Designing for Development is about finding the solution that delivers the ideal user experience with the minimum moving parts.
Web applications aren’t one-and-done projects. They need to develop, advance, and change—once in a while rather rapidly. When deciding, developers must consider how the design is built. A design that looks awesome to the user, however breaks each time a developer needs to roll out an improvement isn’t a good design—it’s a beautiful interface with a hidden issue.
Designing with development in mind is about working as a team, not just finishing a step in a technique.
The ultimate objective is to make a great product that’s the sum of the design and development process. A design can enhance with the help of a developer, and code can be better written with the input of a designer. Working collectively and knowing where you both come from will help remarkably in achieving goals and overcoming difficulties.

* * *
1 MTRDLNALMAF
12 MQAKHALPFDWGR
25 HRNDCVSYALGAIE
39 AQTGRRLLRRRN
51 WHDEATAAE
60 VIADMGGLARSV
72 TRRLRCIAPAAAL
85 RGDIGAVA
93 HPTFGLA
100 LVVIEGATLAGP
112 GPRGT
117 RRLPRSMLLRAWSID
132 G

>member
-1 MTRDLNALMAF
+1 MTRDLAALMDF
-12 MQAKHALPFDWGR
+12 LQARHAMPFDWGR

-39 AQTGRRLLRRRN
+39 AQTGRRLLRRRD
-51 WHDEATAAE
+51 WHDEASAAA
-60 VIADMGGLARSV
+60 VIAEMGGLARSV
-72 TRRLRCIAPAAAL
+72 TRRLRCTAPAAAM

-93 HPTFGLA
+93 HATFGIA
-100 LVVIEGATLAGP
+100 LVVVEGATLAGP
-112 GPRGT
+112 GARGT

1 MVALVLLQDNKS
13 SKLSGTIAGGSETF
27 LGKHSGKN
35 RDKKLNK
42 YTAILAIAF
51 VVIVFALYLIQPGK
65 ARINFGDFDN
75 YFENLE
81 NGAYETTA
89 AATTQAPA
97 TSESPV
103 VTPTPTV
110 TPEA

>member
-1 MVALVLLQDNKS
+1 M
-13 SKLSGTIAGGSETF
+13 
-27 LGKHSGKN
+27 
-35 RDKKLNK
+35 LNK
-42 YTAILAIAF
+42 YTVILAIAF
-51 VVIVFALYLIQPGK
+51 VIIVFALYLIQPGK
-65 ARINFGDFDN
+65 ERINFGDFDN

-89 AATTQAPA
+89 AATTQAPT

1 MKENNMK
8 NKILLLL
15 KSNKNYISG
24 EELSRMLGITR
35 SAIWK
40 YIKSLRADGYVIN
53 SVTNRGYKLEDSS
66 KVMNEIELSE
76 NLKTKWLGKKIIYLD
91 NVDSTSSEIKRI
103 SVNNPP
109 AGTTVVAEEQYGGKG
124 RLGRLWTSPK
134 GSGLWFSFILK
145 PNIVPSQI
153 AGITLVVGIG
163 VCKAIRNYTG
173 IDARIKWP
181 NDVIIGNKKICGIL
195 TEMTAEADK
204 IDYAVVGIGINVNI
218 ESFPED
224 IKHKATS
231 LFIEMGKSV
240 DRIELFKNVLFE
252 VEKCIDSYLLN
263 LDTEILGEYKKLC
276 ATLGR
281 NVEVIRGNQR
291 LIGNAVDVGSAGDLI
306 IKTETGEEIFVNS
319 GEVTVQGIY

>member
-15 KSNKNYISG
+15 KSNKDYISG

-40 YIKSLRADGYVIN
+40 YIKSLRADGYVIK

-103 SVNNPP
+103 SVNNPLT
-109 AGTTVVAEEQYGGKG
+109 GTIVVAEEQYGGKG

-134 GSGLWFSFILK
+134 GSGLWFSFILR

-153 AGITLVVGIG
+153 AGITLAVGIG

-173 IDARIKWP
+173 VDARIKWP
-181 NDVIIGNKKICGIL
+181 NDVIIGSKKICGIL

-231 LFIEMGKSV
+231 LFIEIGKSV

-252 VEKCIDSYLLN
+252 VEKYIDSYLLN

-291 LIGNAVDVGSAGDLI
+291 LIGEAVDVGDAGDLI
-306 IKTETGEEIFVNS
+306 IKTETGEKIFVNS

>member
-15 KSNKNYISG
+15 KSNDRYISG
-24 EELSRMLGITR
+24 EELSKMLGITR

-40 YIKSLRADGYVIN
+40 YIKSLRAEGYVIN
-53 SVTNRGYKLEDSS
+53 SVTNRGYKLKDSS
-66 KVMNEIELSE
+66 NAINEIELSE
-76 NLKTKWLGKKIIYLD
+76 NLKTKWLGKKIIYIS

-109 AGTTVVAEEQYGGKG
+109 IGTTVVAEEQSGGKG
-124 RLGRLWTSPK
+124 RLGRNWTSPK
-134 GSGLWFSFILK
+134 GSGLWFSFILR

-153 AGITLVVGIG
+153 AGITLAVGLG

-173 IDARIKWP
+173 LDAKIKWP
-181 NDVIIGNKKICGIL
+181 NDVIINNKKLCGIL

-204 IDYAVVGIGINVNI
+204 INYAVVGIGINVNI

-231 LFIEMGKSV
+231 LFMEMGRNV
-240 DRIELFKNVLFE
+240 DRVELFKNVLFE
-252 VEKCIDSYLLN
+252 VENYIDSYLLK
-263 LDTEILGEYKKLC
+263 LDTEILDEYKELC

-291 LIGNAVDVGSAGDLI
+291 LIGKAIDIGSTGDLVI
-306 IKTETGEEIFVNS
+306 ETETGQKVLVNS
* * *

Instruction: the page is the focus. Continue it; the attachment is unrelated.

Follow these simple rules to become an awesome designer
The simple checklist to run through when you are faced with any design decision is as follows:
When there’s a clear benefit to the user, do it. Try not to give a designer a chance to talk you out of it if it’s certainly a better user experience.
Ask how you can help complete this. Utilize whatever facts and sources you can to clarify your position, yet don’t give the client a chance to endure in light of the fact that it’s marginally all the more difficult being developed.
Research whether there’s an approach to make a similar impact to profit the client and the code base. Ordinarily what you need to fulfill should be possible also that is simpler or less untidy to code. Look for designers’ input. Their logical mind may come up with a better solution than you had initially arranged that works for the client and them also.
When a contention can be made whichever way about whether a thing, design component, or highlight benefits the client, pick the way that makes the code more reusable, predictable, or clean.